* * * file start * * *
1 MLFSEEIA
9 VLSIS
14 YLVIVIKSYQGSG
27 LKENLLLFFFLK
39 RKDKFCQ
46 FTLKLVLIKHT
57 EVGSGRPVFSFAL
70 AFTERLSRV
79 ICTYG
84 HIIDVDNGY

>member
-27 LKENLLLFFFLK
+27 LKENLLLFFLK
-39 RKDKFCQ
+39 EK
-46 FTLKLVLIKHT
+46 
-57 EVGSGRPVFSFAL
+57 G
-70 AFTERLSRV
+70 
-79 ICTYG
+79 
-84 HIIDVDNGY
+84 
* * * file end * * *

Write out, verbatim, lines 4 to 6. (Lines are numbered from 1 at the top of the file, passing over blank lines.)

27 LKENLLLFFFLK
39 RKDKFCQ
46 FTLKLVLIKHT